Thursday, January 18, 2001 

 'Tesla's Letters' a haunting, instructive tale
 Provocative play kicks off this year's Norfolk Southern Festival of New Works at Mill Mountain 

The Roanoke Times 

There should be some sort of an award for a writer who mentions Franklin County moonshine, the ill-fated Yugo and inventor Nikola Tesla all in the same play. 

Yet more impressive is the way playwright Jeffrey Stanley takes an international conflict that still confounds many Americans and makes it feel close to home. 

In an inventive and highly effective approach, the Roanoke native-turned New York writer uses Tesla as a starting point to examine war-torn Yugoslavia. The people of this place, Stanley shows, are no more bloodthirsty than any other group. The destroyed neighborhoods, the abandoned land mines and the shattered lives could have just as easily been on American soil. 

Stanley's play, "Tesla's Letters," launches this year's Norfolk Southern Festival of New Works at Mill Mountain Theatre. The festival continues through Jan. 28 with further performances of "Tesla's Letters," productions of "War Story" and "How I Came to Be Buffalo Bill" and a staged reading of "Short-Haired Grace." 

In "Tesla's Letters," Daisy Archer (Janelle Schremmer), an American graduate student, faces the danger of flying to Serbia in 1997 in order to do research in the Tesla museum. Daisy is particularly interested in learning about whether there is any truth to the persistent rumor that Tesla designed a weapon of mass destruction before his death in 1943. 

When Daisy reaches the museum, she's surprised and angered to learn that the somewhat shifty administrator has been counting on making a deal with her. In exchange for admission to Tesla's papers, Dragan (Richard Elmore) tells Daisy she will have to travel to Croatia to take photographs of the inventor's birthplace. Dragan needs to find out whether or not it has been destroyed during the fighting. 

Dragan makes no attempt to hide his disgust that Daisy's American passport will allow her to safely travel to the country, while, as a Serb, he cannot despite the fact that he has family there. 

"Americans are welcome everywhere, isn't that right?" he scoffs. 

 Despite her reservations, Daisy agrees to the deal. Along the way she hooks up with a hunky European hipster (Amir Babayoff) and sees a whole lot of sights she hadn't bargained for. Monday's dress rehearsal had Daisy skipping through a possible minefield like she was on a fun-filled shopping trip at Target. But overall, the cast (including Schremmer and particularly Barbara Farrar, who plays Dragan's assistant Biljana) serves the play's strong material with thought-provoking and passionate performances.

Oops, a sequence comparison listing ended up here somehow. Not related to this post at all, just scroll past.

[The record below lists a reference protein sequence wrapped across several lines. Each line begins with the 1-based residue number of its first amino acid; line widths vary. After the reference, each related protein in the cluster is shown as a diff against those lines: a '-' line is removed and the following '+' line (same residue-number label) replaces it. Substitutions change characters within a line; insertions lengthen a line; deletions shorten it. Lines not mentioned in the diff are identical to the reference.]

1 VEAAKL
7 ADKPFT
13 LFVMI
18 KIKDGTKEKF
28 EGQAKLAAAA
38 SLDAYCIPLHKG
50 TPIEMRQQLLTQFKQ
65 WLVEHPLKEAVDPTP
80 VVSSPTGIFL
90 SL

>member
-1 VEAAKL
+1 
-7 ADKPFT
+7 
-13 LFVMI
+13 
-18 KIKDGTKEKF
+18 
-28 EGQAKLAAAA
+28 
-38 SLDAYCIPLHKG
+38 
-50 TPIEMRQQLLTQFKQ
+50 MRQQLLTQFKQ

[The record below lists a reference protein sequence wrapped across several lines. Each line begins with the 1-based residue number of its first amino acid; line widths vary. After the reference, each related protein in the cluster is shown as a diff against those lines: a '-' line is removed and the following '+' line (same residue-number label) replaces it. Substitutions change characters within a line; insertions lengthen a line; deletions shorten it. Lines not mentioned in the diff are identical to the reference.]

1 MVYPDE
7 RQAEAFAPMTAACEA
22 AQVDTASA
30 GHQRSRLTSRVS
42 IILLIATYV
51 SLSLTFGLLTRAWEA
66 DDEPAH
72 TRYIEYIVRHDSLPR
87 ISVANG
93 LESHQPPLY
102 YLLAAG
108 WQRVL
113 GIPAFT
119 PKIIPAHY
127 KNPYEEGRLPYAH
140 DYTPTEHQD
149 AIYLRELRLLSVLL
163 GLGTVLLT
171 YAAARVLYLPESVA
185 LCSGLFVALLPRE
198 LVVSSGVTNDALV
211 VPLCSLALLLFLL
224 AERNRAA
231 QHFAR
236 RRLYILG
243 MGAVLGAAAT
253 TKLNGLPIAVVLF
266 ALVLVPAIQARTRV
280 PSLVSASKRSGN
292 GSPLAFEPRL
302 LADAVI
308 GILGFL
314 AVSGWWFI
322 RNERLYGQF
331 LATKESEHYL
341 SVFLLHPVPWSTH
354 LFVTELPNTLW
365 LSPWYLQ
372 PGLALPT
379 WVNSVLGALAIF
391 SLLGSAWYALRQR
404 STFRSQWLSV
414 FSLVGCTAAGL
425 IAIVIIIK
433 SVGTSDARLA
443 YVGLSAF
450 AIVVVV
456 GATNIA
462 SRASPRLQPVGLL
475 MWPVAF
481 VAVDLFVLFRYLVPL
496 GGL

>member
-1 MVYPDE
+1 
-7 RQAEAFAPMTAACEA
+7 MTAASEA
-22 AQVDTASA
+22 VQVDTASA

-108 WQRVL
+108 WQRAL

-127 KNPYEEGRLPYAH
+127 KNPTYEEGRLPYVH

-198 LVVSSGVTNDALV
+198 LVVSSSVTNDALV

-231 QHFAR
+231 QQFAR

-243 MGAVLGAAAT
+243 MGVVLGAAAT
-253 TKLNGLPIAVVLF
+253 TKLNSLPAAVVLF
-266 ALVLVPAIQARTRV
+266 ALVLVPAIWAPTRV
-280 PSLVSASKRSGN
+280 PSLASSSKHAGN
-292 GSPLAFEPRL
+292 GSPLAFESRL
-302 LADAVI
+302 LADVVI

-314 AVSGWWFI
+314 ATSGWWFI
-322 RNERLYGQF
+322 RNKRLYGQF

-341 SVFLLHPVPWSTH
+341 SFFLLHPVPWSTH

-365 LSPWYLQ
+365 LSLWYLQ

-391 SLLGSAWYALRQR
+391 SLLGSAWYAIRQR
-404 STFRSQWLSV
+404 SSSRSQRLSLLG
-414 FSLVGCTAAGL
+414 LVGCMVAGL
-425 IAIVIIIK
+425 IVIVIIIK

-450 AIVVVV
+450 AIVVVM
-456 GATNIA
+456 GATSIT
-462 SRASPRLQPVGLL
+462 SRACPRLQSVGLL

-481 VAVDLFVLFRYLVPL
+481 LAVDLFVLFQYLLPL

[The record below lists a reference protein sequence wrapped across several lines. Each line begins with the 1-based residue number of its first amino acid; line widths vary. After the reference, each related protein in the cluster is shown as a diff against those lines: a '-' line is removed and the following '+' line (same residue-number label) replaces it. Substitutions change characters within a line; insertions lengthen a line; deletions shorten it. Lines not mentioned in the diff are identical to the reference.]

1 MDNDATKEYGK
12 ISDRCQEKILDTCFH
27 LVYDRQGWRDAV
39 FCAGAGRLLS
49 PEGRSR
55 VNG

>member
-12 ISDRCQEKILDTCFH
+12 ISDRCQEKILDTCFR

The Waldron Stage (formerly Theatre B) provides the perfect intimate venue for the production. Director Jere Hodgin makes good use of the space as the action moves from the Tesla archives to a bus and to Croatian soil. 

Stanley succeeds in providing background information on the life of Tesla without making things feel too much like a classroom. Which is important because the material moves far beyond discussions of Tesla's rivalry with Thomas Edison. 

Daisy, too, begins to focus on things other than Tesla's life, a subject that has engrossed her for several years. That's why, by the final scene, the young woman is left grappling with an identity crisis. 

"Humans don't need a death ray to commit mass murder," Daisy tells Biljana. "They do a fine job by themselves." 

In the face of all these killings, does it matter whether Tesla created a weapon of mass destruction? If her studies do not have value, then what sort of work does, Daisy has to ask. Ultimately all of the play's characters must decide whether it is still possible to create change in the world, or whether doomsday has come and gone. 

It's a question Stanley leaves to haunt the audience as well. 

All content herein is © 2001 Times-World Corp. and may not be republished without permission. 

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